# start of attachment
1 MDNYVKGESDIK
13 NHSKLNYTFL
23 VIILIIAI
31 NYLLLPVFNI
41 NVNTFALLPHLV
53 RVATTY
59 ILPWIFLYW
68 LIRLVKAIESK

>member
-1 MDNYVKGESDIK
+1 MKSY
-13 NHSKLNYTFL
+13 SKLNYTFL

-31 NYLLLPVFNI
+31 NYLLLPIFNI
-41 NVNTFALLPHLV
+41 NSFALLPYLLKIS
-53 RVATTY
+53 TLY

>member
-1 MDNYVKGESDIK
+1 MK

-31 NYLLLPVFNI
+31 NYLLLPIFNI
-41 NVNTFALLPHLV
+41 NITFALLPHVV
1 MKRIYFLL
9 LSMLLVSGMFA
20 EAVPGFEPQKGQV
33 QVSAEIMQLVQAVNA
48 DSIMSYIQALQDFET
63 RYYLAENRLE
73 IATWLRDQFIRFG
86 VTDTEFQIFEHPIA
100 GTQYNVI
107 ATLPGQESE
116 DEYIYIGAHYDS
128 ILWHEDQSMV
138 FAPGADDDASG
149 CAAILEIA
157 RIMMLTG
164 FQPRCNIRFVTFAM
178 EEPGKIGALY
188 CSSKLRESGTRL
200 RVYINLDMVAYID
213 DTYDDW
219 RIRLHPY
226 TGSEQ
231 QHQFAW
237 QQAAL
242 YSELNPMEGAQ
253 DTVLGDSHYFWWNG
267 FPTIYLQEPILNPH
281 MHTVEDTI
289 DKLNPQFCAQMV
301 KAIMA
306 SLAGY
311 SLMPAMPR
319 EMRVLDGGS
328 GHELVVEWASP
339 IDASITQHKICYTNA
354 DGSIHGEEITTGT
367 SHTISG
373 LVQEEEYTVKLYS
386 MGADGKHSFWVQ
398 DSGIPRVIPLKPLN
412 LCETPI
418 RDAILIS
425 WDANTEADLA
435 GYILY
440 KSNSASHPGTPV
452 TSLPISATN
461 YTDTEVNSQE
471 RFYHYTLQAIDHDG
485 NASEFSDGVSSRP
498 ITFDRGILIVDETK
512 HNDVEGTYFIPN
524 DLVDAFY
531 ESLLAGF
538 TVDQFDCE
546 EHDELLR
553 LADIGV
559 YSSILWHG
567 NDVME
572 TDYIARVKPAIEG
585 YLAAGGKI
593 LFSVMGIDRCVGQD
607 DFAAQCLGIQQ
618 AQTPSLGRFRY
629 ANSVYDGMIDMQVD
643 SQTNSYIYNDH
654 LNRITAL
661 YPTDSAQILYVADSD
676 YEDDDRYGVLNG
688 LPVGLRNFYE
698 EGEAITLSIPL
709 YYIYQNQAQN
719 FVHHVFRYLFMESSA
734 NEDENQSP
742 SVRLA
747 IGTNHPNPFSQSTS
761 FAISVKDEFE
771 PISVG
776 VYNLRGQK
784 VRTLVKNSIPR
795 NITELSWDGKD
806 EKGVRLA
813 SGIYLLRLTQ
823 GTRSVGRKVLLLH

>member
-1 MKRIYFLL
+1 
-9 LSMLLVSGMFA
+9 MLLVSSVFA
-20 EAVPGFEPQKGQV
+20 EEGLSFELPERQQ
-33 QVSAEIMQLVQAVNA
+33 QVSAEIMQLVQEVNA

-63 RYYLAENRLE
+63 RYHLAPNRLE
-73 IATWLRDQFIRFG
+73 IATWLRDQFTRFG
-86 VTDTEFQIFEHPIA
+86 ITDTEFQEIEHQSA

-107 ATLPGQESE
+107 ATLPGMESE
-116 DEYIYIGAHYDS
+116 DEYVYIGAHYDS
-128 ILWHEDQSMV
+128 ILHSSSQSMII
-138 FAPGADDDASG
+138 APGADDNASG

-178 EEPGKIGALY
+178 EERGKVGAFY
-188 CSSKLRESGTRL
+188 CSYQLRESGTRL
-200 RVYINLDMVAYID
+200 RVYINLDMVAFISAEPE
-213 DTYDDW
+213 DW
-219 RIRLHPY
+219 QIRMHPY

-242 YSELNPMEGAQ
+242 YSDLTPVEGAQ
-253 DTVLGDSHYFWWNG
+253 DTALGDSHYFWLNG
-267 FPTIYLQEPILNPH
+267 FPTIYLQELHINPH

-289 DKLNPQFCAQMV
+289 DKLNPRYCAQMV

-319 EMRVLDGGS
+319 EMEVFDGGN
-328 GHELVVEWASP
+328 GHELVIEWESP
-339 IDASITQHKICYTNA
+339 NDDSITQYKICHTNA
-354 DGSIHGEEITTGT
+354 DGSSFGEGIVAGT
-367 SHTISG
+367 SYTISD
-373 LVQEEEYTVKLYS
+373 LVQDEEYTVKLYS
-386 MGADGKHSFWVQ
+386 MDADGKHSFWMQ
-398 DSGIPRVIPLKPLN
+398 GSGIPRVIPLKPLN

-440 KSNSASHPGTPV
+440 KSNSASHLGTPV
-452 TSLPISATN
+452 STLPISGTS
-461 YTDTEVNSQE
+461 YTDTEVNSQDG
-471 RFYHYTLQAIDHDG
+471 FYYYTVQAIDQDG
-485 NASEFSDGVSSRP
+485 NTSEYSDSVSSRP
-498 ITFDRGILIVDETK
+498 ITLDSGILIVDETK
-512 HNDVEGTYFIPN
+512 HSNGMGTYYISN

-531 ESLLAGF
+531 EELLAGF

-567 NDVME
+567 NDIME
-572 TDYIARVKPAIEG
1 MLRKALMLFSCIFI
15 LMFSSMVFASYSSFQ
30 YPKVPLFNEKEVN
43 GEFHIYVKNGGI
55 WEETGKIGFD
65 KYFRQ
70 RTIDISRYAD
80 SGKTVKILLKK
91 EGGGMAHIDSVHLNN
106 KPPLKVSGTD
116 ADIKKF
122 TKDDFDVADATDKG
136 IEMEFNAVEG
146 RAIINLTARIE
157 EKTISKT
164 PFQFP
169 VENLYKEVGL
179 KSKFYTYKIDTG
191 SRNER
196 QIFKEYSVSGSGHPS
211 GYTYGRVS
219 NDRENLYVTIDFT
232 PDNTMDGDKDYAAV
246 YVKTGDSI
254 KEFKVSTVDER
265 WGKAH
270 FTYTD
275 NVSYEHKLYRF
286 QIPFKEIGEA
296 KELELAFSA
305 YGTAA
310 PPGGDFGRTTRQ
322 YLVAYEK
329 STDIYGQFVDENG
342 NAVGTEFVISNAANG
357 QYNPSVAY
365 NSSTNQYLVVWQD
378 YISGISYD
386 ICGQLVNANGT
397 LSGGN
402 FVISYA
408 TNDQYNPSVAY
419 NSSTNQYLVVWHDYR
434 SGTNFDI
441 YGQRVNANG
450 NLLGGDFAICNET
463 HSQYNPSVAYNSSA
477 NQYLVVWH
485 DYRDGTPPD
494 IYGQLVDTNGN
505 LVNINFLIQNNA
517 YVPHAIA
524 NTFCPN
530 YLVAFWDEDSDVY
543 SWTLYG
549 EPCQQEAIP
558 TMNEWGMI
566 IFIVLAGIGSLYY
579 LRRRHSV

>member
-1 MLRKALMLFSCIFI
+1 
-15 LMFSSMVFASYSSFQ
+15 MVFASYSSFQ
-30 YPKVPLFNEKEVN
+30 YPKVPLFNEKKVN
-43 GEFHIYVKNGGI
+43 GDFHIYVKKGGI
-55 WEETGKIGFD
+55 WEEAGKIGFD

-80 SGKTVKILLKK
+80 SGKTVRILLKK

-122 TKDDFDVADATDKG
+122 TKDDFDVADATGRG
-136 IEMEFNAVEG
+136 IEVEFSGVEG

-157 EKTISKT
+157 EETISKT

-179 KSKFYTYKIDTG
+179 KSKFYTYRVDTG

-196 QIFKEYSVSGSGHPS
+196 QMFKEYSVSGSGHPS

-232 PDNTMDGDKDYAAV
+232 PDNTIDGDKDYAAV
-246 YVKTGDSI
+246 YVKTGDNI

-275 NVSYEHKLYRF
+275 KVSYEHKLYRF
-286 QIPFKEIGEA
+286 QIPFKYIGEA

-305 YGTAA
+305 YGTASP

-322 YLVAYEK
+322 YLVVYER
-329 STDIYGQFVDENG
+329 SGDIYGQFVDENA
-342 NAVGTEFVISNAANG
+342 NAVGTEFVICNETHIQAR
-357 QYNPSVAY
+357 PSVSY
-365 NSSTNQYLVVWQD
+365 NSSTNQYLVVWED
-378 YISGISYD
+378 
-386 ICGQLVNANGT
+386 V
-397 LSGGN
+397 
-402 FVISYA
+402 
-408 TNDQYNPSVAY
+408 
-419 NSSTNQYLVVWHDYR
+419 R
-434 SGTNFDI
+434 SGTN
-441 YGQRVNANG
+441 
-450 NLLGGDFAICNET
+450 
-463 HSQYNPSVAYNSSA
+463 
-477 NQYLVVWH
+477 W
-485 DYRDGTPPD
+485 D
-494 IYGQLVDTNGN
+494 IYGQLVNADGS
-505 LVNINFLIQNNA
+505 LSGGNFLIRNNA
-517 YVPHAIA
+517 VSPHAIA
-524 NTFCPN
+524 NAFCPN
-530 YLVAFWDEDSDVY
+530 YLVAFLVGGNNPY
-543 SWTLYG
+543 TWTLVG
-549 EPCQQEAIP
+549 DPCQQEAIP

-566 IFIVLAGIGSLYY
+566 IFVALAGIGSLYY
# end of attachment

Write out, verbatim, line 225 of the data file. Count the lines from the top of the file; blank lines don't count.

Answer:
397 LSGGN